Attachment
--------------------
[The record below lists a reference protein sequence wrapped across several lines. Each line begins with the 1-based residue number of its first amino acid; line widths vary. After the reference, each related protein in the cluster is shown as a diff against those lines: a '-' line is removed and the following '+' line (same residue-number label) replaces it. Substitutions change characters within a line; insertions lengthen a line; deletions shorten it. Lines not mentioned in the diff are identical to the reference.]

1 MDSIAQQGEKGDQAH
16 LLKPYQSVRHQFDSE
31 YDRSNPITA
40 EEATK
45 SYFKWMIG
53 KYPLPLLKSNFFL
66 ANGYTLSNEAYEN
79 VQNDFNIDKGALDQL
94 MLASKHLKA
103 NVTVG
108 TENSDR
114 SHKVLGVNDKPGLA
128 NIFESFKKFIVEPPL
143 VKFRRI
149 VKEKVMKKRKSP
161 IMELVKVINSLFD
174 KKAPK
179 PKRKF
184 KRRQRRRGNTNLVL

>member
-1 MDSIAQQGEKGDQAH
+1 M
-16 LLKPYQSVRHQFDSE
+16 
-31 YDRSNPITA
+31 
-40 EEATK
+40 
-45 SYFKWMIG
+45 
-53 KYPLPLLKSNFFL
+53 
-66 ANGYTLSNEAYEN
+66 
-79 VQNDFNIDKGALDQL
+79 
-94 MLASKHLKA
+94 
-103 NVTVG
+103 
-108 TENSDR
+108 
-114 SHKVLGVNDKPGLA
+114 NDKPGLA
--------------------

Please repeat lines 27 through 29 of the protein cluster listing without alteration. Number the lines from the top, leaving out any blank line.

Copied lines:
+31 
-40 EEATK
+40 